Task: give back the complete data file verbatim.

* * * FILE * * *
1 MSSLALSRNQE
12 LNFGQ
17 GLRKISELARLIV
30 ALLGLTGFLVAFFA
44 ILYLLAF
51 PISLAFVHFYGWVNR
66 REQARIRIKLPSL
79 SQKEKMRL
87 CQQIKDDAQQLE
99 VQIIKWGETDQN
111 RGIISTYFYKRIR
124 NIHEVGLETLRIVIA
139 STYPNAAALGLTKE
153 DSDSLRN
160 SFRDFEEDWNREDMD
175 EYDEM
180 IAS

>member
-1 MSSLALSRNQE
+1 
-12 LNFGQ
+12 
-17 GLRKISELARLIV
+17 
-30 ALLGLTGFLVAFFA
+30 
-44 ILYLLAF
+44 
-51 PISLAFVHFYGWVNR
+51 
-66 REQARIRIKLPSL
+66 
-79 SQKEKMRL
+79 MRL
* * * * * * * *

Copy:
1 MSSLALSRNQE
12 LNFGQ
17 GLRKISELARLIV
30 ALLGLTGFLVAFFA
44 ILYLLAF
51 PISLAFVHFYGWVNR
66 REQARIRIKLPSL
79 SQKEKMRL
87 CQQIKDDAQQLE
99 VQIIKWGETDQN
111 RGIISTYFYKRIR
124 NIHEVGLETLRIVIA
139 STYPNAAALGLTKE
153 DSDSLRN
160 SFRDFEEDWNREDMD
175 EYDEM
180 IAS

>member
-1 MSSLALSRNQE
+1 
-12 LNFGQ
+12 
-17 GLRKISELARLIV
+17 
-30 ALLGLTGFLVAFFA
+30 
-44 ILYLLAF
+44 
-51 PISLAFVHFYGWVNR
+51 
-66 REQARIRIKLPSL
+66 
-79 SQKEKMRL
+79 MRL